As expected, Amazon has turned its eye toward in-home delivery with today’s introduction of Amazon Key. The service, which will be available to Prime members beginning next month, will grant Amazon delivery drivers with keyless access to your house so they can drop off your packages safely inside. Amazon Key will be available in “37 cities and surrounding areas” throughout the US to start, with more locations coming online after launch.
Obviously, the areas in which Amazon Key will first launch include major metropolitan areas around the country, with all of the usual suspects like Chicago, Boston, Los Angeles, and Washington DC all present and accounted for. Curiously, New York City isn’t included in this initial launch, but we imagine it’ll be added shortly after Amazon Key is up and running. You can have a look at the full list of supported regions here.
So, how does it work? Interested customers will want to pick up an Amazon Key In-Home Kit, which costs $250 and is available for pre-order today. The In-Home Kit comes with a smart lock made by manufacturers like Yale or Kwikset, along with the new Amazon Cloud Cam. Purchase of the In-Home Kit also grants you access to the Amazon Key app.
That Cloud Cam will be how you ensure that your drop off happens smoothly. The camera boasts 1080p recording, along with features like night vision and two-way audio through the Cloud Cam app. If you only pick up the camera without a monthly subscription, you’ll be able to access video clips (which are recorded when human activity is detected) from up to three cameras, which are stored on Amazon’s AWS servers. There are also AWS subscription plans that support up to 10 Cloud Cams and backs up motion detection clips for up to 30 days.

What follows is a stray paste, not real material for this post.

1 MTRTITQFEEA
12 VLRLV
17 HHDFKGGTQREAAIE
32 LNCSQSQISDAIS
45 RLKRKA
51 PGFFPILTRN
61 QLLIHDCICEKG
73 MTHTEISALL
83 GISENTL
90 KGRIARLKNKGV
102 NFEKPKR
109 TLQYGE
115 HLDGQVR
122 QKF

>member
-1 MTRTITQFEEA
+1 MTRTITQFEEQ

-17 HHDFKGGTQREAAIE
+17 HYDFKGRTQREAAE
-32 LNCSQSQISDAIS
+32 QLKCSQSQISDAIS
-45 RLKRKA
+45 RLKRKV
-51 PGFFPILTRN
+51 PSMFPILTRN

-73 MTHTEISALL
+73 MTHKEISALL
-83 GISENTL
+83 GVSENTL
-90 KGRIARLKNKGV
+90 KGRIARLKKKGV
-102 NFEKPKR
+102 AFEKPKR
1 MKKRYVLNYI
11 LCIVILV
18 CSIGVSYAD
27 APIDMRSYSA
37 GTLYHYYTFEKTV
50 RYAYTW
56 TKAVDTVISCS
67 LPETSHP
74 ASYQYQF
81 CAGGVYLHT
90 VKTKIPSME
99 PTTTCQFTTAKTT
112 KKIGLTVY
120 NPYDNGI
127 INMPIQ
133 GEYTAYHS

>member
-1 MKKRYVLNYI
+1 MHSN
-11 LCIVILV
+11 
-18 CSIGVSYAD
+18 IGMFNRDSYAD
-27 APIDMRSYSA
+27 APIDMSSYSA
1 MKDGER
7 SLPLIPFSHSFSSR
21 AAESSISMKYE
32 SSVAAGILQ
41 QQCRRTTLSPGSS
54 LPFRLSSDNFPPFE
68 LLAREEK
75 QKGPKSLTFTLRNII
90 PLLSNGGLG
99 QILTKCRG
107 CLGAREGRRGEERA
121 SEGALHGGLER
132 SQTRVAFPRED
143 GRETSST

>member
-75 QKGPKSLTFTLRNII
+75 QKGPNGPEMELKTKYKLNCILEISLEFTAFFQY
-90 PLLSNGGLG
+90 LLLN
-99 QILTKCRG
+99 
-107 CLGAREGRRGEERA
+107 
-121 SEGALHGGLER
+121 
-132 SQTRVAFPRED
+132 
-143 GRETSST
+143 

Those smart locks that ship with the In-Home Kit are approved to work with Amazon Key, so it sounds like you may need a specific brand even if you already have your front door equipped with a smart lock. On the day of delivery, you’ll receive a four-hour window that your delivery driver will arrive within, along with another notification when they actually arrive at your house, letting you watch the whole delivery through your Cloud Cam.
Once your delivery driver has arrived, they’ll knock on the front door first and, assuming that no one answers, will then be granted access from Amazon itself. The company will verify that the right driver is at the correct address, thereby preventing any other Amazon delivery drivers from gaining access. The smart lock you buy can also be used outside of Amazon Key, allowing you to create time-limited access codes for services or friends.
It sounds like Amazon has thought this through completely, but we still expect to see some push back against Key and the idea of granting Amazon drivers access to your home when you’re not around. Still, for those who don’t mind, Amazon Key should ensure that your deliveries are safe from those who would make off with them when they’re left outside the front door. Amazon’s In-Home Kit is available for pre-order today, with launch scheduled for November 8. Stay tuned, because we’ll likely be hearing more about Key soon.